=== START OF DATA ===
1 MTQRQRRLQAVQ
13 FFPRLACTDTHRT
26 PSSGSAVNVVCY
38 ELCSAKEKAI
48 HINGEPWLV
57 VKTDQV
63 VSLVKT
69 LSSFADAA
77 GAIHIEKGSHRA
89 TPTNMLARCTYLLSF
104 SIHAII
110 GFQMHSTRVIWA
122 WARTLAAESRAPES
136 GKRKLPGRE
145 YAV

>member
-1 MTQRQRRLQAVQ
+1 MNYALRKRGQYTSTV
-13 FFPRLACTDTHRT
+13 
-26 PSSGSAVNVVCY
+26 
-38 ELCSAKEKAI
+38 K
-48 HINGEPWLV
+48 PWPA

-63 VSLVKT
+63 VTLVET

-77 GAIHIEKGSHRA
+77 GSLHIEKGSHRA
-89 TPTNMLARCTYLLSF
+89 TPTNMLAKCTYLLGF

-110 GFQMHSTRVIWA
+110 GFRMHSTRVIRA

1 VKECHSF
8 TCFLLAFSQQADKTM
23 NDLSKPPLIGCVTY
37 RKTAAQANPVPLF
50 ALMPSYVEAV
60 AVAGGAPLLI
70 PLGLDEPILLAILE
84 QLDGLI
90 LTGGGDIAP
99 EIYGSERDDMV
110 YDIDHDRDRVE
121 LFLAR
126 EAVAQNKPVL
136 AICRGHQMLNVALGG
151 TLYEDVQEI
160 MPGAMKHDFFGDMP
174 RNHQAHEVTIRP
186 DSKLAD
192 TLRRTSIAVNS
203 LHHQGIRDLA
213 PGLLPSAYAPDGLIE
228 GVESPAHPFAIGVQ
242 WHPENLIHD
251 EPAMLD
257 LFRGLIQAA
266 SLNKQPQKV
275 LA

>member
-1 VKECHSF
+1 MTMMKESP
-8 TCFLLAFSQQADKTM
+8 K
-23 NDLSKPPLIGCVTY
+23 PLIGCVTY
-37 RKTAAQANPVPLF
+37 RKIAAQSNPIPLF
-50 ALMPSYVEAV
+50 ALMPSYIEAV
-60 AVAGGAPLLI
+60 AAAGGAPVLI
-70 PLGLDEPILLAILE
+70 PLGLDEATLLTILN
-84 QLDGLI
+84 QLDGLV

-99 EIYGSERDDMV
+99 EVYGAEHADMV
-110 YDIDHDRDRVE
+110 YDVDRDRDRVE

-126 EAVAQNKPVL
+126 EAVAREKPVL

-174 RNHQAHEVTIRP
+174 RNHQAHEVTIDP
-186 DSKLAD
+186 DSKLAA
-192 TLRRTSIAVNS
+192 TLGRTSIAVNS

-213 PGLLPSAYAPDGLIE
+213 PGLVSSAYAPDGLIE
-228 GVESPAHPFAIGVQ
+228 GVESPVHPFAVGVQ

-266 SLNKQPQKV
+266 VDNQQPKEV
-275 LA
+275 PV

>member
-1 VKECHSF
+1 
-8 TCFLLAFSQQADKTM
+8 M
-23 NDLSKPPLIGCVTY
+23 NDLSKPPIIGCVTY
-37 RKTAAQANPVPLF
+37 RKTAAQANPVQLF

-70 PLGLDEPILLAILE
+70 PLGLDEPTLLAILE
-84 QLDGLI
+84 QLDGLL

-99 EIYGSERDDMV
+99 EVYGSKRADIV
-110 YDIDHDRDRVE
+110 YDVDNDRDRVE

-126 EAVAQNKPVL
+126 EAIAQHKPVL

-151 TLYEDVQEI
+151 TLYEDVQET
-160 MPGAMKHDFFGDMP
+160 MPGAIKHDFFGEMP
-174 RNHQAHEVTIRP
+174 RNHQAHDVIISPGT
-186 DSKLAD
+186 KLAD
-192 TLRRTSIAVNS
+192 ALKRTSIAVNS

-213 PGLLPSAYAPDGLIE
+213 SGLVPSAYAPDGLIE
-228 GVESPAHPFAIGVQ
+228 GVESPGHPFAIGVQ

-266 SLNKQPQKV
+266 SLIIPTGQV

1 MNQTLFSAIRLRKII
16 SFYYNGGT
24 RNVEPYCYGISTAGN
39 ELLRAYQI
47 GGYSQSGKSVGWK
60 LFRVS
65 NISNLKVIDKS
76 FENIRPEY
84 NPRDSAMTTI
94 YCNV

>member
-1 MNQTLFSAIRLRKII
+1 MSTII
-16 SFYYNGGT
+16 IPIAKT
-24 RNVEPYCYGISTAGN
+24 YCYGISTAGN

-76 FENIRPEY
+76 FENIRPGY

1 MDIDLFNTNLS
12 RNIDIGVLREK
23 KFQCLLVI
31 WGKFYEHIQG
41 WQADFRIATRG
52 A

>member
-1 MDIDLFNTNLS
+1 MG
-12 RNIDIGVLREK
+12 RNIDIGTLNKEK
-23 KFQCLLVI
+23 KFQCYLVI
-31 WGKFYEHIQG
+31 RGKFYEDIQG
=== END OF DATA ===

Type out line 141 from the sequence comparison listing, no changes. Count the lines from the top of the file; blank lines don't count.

76 FENIRPEY